The matriarch of a prominent local family is being hailed for her compassion, sense of humour and pioneering role as a businesswoman.
Betty Brown died last Saturday at her central Queenstown home, aged 89.
She’s survived by her husband of 61 years, Doug Brown, and sons Nigel, Derek, Maurice and Julian.
Raised in Belfast, Northern Ireland, her family emigrated to Dunedin when she was young.
Working as a nurse there, she met Invercargill-based Doug when they were separately holidaying in Queenstown.
Nigel: “Doug was in the Mountaineer [pub] and he was climbing out the window as Betty was driving past with some friends in a convertible.
“Doug must have known one of them and jumped in the back with Betty.”
After marrying in Dunedin they lived in Invercargill, but in 1965 Doug built a holiday home on Queenstown’s Hallenstein Street.
They shifted to their current family home, which they extended, in the early ’70s.
Doug eventually returned to his former real estate career while Betty opened an antiques and second-hand shop in Shotover St, moving premises a few times.
She later ran a woollen fashion shop at the top of The Mall, and was part of a lobby group that successfully pushed for seven-day trading.
When Doug redeveloped his premises, Betty ran the resort’s first holiday apartment rentals upstairs.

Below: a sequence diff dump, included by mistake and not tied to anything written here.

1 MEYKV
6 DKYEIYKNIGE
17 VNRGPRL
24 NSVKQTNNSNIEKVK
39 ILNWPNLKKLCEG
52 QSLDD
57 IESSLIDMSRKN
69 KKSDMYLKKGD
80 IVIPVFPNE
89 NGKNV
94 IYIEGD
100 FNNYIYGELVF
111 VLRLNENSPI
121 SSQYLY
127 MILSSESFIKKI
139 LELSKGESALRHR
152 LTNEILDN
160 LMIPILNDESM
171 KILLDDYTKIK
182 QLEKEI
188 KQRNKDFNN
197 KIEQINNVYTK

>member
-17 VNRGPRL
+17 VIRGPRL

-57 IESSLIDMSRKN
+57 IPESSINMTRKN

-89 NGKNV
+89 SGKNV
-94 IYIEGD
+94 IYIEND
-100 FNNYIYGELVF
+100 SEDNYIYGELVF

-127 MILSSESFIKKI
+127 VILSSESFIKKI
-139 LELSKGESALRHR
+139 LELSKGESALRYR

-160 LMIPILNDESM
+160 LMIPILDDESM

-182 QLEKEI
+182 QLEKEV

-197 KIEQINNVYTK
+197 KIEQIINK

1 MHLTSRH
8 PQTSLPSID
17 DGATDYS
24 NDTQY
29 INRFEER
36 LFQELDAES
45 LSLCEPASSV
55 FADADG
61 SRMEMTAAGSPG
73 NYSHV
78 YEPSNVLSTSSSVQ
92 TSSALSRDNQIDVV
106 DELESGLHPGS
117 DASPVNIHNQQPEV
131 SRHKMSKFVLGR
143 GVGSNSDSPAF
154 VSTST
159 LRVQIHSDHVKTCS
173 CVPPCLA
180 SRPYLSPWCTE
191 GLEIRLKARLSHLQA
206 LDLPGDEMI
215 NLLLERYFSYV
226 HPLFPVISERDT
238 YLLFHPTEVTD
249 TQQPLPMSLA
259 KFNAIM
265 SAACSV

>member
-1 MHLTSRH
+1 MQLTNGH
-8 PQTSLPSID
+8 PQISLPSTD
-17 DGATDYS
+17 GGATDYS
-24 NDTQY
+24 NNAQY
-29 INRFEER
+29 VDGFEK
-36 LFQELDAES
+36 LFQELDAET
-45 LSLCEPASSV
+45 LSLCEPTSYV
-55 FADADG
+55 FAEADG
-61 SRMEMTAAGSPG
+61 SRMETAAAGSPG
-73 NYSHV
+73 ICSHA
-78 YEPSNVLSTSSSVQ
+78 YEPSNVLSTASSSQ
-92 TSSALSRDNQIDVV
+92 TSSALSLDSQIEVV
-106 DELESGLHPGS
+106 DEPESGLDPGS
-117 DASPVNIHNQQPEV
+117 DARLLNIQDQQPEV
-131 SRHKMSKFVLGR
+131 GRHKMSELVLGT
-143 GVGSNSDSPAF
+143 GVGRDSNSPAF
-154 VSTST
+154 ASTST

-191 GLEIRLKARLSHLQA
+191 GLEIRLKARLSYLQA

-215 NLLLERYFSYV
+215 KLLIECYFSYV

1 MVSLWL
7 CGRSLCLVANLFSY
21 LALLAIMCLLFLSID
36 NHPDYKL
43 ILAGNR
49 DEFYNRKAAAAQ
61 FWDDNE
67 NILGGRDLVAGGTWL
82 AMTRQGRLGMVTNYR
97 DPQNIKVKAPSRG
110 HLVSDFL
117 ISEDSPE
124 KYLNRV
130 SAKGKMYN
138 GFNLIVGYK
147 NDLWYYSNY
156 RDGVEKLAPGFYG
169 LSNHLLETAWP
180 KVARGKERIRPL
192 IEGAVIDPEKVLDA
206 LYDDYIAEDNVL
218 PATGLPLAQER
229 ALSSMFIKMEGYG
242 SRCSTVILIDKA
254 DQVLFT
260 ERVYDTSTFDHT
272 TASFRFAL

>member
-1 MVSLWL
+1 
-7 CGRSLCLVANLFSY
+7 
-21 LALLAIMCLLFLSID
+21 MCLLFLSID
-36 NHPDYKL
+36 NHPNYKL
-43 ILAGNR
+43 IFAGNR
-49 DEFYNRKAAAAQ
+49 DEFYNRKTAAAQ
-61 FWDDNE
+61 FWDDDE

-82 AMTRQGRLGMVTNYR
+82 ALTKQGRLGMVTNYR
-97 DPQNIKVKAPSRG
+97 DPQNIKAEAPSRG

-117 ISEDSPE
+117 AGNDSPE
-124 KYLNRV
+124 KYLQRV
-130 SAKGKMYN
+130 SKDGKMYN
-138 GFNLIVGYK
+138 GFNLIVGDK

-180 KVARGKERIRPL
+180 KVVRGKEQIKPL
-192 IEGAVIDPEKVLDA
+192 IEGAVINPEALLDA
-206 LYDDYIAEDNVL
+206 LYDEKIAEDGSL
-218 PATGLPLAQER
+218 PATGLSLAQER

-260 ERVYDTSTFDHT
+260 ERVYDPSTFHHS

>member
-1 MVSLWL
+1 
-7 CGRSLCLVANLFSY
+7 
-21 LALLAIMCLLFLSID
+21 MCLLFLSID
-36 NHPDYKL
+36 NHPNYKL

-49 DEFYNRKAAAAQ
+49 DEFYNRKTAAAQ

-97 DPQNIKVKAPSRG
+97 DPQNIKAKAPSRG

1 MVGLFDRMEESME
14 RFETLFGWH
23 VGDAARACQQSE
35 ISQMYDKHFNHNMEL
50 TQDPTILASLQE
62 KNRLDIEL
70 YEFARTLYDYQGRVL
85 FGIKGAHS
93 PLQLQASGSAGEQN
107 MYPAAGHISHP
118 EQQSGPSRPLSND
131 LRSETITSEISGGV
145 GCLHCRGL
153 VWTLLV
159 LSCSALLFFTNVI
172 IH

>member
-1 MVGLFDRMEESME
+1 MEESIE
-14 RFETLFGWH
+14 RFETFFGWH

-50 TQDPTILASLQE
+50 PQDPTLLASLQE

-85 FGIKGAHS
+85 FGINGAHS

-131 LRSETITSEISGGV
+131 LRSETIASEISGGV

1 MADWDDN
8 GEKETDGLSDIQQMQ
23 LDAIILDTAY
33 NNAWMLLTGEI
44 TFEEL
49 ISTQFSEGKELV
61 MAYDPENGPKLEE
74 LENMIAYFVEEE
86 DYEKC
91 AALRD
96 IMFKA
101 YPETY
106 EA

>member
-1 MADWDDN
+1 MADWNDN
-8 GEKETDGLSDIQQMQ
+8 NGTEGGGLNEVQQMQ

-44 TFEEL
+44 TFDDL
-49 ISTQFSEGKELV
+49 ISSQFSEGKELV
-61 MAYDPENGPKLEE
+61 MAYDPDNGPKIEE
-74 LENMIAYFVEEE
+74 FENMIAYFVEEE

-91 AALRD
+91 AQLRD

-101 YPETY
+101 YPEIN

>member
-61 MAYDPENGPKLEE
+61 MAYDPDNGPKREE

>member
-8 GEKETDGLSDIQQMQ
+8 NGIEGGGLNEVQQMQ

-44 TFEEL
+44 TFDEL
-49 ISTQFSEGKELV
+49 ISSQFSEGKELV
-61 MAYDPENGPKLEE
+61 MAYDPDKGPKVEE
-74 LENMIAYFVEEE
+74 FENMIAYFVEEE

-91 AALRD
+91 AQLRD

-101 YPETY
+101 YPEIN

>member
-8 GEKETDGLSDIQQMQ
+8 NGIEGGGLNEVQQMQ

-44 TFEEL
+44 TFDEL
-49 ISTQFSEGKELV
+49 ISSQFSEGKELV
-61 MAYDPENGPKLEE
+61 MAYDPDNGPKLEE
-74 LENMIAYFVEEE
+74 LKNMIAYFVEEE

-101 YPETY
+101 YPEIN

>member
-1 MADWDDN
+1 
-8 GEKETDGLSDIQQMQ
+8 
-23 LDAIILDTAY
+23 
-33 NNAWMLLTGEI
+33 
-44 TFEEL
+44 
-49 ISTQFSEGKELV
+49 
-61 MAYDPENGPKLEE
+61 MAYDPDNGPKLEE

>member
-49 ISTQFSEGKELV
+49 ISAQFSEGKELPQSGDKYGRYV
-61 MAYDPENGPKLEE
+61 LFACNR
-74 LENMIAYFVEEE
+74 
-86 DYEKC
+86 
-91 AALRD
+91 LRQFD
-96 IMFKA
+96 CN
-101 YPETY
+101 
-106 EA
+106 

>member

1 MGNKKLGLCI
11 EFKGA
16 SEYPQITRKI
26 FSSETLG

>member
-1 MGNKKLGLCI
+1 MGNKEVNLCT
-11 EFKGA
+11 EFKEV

She helped Nigel and Derek when they set up Browns Ski Shop, and at home was “almost like the ‘Camp Mum”‘, Nigel says, when she hosted their ski racing mates.
In 1996, Betty became vice-chair of the new Wakatipu Victim Support.
“A big-hearted lady, she’d do anything for anyone”, current chair Faye Robertson says, “and she had the most wicked sense of humour.”
Long-time local friend Sue Dennis says she loved visiting Betty “because she was such a great storyteller – whether that’s the Irish coming out, I’m not sure”.
“And just as I was leaving, she would always ask me if I knew anybody who needed a hand, who was struggling.”
She was especially generous at Christmas, Dennis says.
“She would ask the Salvation Army to give her the name of a family that would not be having a Christmas and Betty would ensure that they did – anonymously.”
Her funeral will be held today at Queenstown’s St Andrew’s Presbyterian Church, on Stanley St, at 1pm.